How to Install pyenv on MacOS Without Homebrew

Sure Homebrew is great, but you can still have a robust Python environment on Mac without it

Sarah Noles
Jun 3 · 3 min read

I recently found myself setting up a new MacBook Pro for Python development. There’s plenty of documentation on the internet for installing pyenv on Mac, but they seem to all focus around installing via Homebrew. Well, that wasn’t an option for me, so below I’ve documented the steps I took to install pyenv without Homebrew.


Run the following command to install pyenv.

% curl -L | bash

If pyenv is still not in your path and you’re on the latest version of MacOS, run the following commands in Terminal.

% PYENV_ROOT="${HOME}/.pyenv"% echo "export PATH=\"${PYENV_ROOT}/bin:\$PATH\"" >> ~/.zshrc
% echo "eval \"\$(pyenv init -)\"" >> ~/.zshrc
% echo "eval \"\$(pyenv virtualenv-init -)\"" >> ~/.zshrc

My Specs

I used this method to install pyenv on a 2020 MacBook Pro running macOS Catalina.

Using pyenv-installer

If you don’t wish to use Homebrew for your pyenv installation, the developer of the project also provides the pyenv-installer project. This provides an install script with a simple bash command that handles the installation for you.

The documentation for this project says to run curl | bash, but this gave me a certificate error.

There are two ways around this. The path of least resistance is to use the -k flag (don’t check certificates) on the curl command. The more secure option is to just call the command the script redirects you to — which points to GitHub and has a secure certificate. To do this instead, run:

% curl -L | bash

This command downloads the installer file and pipes the installer file to bash. In other words, it runs the file in a bash shell.

Adding pyenv to a Path

Unfortunately, the installer command we used doesn’t successfully add pyenv to your path. This is due to the command piping to the bash shell. Effective in macOS Catalina, Apple has started using Zsh (pronounced Z Shell) instead of bash as the default terminal (source). So when we pipe the command to bash, it doesn’t know to update the configuration for Zsh instead.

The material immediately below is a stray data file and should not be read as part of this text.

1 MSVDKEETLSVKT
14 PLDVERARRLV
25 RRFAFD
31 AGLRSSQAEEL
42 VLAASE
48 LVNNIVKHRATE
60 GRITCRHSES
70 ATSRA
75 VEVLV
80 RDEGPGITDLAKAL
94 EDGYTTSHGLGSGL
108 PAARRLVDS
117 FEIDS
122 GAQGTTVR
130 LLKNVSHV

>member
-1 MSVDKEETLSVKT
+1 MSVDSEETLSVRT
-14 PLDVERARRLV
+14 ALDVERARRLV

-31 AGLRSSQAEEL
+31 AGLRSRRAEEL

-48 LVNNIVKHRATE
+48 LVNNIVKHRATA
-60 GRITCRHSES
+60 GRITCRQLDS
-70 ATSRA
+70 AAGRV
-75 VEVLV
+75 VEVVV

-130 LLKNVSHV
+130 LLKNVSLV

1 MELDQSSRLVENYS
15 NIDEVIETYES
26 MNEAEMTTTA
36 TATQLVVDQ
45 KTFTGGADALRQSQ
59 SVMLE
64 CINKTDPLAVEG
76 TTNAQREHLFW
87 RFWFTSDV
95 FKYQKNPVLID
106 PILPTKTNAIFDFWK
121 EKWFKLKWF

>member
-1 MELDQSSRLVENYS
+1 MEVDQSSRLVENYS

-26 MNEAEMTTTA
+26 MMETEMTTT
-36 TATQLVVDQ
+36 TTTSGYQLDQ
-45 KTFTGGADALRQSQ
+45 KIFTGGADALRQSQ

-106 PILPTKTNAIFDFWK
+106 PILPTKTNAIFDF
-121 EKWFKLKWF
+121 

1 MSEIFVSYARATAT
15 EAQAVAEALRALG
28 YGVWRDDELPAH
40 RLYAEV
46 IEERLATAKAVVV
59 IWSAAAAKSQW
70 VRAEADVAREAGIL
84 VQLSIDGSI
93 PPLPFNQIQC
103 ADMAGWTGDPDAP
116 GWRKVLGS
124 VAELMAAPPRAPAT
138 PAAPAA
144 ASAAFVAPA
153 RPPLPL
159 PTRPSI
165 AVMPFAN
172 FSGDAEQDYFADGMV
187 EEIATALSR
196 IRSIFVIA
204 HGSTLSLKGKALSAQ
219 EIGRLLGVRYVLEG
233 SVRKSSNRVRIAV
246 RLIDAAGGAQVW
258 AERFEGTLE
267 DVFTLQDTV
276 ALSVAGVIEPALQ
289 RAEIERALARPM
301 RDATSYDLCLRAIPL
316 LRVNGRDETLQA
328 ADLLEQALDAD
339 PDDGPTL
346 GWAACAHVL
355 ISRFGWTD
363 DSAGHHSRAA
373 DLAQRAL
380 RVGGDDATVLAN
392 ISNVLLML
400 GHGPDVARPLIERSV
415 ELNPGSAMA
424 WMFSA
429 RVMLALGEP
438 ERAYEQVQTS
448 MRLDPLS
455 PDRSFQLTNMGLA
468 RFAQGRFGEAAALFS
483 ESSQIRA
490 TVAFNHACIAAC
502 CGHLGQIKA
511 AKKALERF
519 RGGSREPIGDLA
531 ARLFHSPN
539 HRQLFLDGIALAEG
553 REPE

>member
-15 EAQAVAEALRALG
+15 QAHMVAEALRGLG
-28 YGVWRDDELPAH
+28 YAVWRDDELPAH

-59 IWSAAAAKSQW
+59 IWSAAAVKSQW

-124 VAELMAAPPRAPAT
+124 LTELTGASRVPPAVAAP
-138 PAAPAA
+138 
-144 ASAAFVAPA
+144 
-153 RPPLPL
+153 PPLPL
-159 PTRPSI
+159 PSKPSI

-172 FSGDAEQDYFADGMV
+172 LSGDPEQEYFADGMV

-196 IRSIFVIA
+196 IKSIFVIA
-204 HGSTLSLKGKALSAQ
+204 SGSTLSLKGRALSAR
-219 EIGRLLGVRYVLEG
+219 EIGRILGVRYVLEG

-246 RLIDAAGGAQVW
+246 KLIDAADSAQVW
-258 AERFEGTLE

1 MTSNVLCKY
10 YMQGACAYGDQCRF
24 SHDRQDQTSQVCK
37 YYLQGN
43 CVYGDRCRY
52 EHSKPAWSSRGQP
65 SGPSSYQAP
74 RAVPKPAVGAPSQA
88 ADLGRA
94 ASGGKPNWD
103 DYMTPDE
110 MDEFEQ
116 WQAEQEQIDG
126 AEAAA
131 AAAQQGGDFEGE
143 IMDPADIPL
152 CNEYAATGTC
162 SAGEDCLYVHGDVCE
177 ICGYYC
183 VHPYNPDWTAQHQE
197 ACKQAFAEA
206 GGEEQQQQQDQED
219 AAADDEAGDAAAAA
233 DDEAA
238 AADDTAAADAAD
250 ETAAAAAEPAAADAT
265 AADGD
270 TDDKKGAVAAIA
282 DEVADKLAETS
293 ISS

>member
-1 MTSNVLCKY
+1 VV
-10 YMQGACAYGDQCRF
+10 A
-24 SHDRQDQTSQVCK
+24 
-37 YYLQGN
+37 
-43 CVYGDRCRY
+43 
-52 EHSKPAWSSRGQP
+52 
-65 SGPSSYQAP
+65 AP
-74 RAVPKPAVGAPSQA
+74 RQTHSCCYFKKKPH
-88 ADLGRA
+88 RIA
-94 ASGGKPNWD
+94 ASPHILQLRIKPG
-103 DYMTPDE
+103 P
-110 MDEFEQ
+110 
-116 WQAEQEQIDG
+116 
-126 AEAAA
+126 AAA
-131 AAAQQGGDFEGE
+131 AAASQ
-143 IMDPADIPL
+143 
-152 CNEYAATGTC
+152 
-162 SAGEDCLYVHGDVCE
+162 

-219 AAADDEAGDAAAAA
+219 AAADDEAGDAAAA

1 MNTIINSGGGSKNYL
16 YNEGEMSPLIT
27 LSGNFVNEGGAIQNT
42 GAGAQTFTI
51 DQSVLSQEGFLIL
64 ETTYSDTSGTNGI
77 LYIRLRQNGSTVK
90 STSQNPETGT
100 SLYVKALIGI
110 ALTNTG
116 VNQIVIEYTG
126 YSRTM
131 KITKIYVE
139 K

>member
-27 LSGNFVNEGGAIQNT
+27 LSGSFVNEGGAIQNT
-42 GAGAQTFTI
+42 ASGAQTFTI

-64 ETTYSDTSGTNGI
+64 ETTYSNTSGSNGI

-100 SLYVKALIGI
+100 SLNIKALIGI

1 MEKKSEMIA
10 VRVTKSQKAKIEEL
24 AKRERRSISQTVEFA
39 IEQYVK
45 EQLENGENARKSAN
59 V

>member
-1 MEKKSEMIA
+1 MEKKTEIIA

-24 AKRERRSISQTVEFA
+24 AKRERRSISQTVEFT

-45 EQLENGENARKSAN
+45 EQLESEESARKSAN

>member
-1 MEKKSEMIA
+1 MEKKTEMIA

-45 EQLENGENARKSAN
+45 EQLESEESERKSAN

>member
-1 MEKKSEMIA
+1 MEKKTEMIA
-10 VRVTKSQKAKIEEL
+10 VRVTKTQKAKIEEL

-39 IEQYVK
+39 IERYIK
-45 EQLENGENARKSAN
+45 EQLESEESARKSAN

An easy way to remedy this situation would just be to not pipe the command to bash and instead run it in Zsh. The script does have built-in logic to update the Zsh profile if it can appropriately detect that it’s running. However, if you’re like me and have already run the installer, the steps below will remedy the situation and add pyenv to the path.

To add to the Zsh path, we need to run the following commands to add pyenv to the shell’s configuration file.

% PYENV_ROOT="${HOME}/.pyenv"% echo "export PATH=\"${PYENV_ROOT}/bin:\$PATH\"" >> ~/.zshrc
% echo "eval \"\$(pyenv init -)\"" >> ~/.zshrc
% echo "eval \"\$(pyenv virtualenv-init -)\"" >> ~/.zshrc

This will add the program to your path variable. From here, you can restart your terminal and begin using pyenv.

Start Using pyenv

With pyenv installed, I used it to install the latest version of Python. At the time of this writing that’s Python 3.8.3. To install, I ran:

% pyenv install -v 3.8.3

At this point, if you check your Python version, you’ll still see the system-default version. On my system, this looked like:

% python -V
Python 2.7.16

We have to tell the system which version of Python we want to use. First, we can list the Python versions available via pyenv, and then we can tell pyenv to set the global version to the preferred version. In this case that’s 3.8.3.

% pyenv versions
* system (set by /Users/snolesmuth/.pyenv/version)
% pyenv global 3.8.3% python -V
Python 3.8.3

Once we tell Python to use the newer version, we can run the Python command as normal, but pyenv will redirect to the version we specified.


Pyenv is an incredibly powerful tool allowing you to use separate Python installs for different users, projects, or folders as you need to without relying on macOS’s incredibly out-of-date default version.

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